On the same day that outraged critics were calling for Sen. Al Franken, D-Minn., to resign, Alabama’s Republican Party offered its unqualified support to Senate candidate Roy Moore. Franken came under fire Thursday over allegations that he kissed and groped Leeann Tweeden, a Los Angeles radio anchor, without her consent in a 2006 USO tour in the Middle East, two years before the former “Saturday Night Live” cast member took public office.
Does Jeff Sessions know what’s going on in his own Justice Department? When he was questioned in a House Judiciary Committee hearing Tuesday about an FBI report on black extremists that has alarmed some lawmakers, he sounded disturbingly clueless. Yet the 12-page report raises serious questions. Titled “Black Identity Extremists Likely Motivated to Target Law Enforcement Officers,” it identifies a threat that may not exist — or at least, not in the way that the FBI describes it.
A lot of people are surprised to see so many religiously conservative Alabamians still sticking with Roy Moore, despite the ugly allegations against him. I’m not. I’m old enough to remember George Wallace, a master of playing the victim as he upheld a system of Jim Crow racial segregation that victimized others. Wallace is most famous for literally standing in the schoolhouse door to prevent black students from entering the then-all-white University of Alabama in June 1963.
Muck Rack makes it simple to find people, tweets, or articles that mention any name, keyword, company, hashtag etc. We've compiled this guide to help you make the most of your search.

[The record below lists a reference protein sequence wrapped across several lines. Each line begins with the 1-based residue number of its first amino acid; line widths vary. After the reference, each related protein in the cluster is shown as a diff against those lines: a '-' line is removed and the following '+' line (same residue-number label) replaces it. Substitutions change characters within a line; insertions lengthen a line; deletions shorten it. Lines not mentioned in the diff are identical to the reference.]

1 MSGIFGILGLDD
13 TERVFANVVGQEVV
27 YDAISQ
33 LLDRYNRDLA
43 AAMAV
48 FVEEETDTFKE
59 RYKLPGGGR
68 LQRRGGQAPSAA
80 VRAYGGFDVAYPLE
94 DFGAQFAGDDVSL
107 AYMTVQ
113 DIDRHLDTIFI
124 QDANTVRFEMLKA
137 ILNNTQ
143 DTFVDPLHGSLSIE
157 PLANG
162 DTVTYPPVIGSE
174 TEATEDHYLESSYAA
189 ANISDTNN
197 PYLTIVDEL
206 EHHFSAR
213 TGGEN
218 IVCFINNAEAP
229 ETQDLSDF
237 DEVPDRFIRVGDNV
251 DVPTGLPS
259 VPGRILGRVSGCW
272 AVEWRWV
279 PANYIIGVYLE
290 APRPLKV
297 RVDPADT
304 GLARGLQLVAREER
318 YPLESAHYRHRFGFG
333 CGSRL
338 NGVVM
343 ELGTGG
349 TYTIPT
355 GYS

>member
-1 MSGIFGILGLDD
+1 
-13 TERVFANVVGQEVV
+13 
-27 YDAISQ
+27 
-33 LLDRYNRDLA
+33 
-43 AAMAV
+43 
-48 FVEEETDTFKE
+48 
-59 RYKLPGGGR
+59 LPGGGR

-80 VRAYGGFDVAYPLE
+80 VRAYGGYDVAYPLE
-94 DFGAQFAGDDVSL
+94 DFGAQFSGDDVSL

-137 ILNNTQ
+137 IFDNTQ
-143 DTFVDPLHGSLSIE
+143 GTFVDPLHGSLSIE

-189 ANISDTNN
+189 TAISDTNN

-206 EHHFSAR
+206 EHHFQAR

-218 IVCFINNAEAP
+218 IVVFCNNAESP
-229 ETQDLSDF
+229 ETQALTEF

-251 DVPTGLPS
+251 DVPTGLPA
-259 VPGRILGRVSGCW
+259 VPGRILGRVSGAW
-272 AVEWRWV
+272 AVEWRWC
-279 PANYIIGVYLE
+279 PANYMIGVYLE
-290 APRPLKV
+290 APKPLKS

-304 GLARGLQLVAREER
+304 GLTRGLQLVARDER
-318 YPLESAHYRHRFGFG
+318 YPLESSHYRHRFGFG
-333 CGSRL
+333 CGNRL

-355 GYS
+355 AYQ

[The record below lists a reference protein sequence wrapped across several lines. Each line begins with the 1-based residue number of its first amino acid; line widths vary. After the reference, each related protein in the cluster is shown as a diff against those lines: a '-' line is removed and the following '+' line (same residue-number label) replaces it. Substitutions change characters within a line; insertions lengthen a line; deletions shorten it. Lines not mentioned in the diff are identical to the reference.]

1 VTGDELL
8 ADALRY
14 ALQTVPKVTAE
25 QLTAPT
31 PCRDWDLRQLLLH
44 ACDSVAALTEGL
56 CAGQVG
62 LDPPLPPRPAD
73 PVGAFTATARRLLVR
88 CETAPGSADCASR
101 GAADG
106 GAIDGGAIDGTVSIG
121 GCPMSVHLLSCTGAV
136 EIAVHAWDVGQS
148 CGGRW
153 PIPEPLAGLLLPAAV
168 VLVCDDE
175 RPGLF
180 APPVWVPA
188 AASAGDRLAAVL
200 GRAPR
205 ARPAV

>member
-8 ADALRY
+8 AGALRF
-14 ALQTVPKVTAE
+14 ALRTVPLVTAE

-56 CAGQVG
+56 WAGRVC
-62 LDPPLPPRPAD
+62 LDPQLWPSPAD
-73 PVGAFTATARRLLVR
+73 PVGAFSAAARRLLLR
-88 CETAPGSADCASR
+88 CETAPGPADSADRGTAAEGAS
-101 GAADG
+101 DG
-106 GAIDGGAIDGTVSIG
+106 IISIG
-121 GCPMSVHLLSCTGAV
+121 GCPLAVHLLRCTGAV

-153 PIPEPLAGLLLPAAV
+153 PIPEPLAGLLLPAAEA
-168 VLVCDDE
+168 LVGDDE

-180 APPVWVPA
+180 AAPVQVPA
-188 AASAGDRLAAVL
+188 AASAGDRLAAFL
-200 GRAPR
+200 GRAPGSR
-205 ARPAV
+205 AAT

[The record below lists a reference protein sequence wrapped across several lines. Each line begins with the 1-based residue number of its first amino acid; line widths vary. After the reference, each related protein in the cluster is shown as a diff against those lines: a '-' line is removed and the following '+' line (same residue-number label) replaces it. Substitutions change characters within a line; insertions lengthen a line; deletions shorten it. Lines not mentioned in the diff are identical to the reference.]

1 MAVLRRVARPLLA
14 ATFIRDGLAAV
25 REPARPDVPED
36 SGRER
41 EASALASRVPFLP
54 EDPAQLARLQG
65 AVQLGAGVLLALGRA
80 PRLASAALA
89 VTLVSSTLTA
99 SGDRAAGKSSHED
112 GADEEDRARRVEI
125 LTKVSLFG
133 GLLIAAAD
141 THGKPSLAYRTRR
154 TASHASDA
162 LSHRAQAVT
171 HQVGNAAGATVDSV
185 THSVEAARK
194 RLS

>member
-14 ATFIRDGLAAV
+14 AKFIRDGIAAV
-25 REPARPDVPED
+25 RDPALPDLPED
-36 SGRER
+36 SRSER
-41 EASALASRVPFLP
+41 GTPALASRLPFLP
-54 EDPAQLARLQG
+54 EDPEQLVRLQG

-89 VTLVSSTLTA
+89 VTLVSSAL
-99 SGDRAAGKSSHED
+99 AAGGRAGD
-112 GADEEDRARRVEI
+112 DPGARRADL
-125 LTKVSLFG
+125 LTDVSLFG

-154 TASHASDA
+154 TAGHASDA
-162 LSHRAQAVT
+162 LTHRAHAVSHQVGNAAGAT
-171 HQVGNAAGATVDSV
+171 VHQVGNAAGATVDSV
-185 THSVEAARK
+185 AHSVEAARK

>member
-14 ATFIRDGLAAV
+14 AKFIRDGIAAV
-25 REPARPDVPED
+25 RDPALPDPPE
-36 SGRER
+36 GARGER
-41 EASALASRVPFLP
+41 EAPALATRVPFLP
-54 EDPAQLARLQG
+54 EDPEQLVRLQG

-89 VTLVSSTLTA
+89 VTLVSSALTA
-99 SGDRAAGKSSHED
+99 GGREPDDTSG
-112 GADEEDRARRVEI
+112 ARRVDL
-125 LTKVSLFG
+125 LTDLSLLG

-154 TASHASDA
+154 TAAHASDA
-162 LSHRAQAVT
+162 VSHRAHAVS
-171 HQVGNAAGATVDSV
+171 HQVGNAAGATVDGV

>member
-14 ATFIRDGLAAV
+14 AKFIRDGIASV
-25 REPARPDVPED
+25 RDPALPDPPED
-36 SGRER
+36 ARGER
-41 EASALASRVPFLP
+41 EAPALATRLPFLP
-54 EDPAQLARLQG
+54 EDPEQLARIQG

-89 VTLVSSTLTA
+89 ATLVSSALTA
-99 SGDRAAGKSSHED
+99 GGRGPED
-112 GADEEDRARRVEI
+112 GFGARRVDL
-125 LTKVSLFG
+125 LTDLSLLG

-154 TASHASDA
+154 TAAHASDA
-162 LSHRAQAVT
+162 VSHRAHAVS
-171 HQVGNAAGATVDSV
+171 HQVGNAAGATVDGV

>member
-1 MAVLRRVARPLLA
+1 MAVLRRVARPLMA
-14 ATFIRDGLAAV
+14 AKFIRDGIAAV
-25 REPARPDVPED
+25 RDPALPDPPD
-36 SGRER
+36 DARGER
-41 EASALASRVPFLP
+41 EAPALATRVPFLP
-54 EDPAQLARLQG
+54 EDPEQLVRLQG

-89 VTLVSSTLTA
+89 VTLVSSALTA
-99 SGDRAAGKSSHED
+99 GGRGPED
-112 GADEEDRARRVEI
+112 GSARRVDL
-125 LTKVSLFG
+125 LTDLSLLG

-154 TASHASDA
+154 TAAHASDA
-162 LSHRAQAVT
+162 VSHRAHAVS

Selecting a term
Start searching tweets, articles from media outlets, articles mentioned in tweets, journalists'
names, titles and bios with some suggested searches:
Companies or Topics (e.g. iPhone, Microsoft)
Phrases (e.g. "cloud computing") — use quotes to keep the terms together
Twitter handles (e.g. @username) — returns those who have mentioned or replied to
Names (e.g. "David Pogue")
Hashtags (e.g. #sxsw, #london2012)
Bio details (e.g. vegan, Olympics, father)
Muck Rack's Advanced Search allows for many boolean operators.
Find results that mention multiple specified terms, use AND or
+. For example, ensure each result contains both Elon Musk and Mark Zuckerberg by
searching Musk AND Zuckerberg or Musk + Zuckerberg.
Use the operators OR or , to broaden your search when you'd like either of
multiple terms to appear in results. (This is the default behavior of our search when no operators
are used). For example, results will contain either cake or cookie by searching cake OR cookie or cake,cookie
Use NOT or - to subtract results from your search. For
example, searching Disney will yield results about the Walt Disney Company as well as Walt Disney
World Resort. To exclude mentions of Disney World, search for Disney -World or Disney
When using one of these operators with a phrase, enclose it in quotation marks. For example, you can
find results about smartphones excluding Apple's iPhone 4S by searching smartphone -"iPhone
Exact case matching or punctuation
If you're searching for a brand name or keyword that relies on specific punctuation marks or capitalization, you can
find results that match your exact query by adding matchcase: before the keyword you're searching for, like matchcase:E*TRADE .
Use parentheses to separate multiple
boolean phrases. For example, to find journalists talking about having fun in Disney World or
Disneyland, search for ("disney world" OR disneyland) AND fun.
An asterisk can be used to search for any variation of a root word truncated by the asterisk. For example, searching for admin* will return results for administrator, administration, administer, administered, etc.
A near operator is an AND operator where you can control the distance between the words. You can vary the distance the near operation uses by adding a forward slash and number (between 0-99) such as strawberries NEAR/10 "whipped cream", which means the strawberries must exist within 10 words of "whipped cream".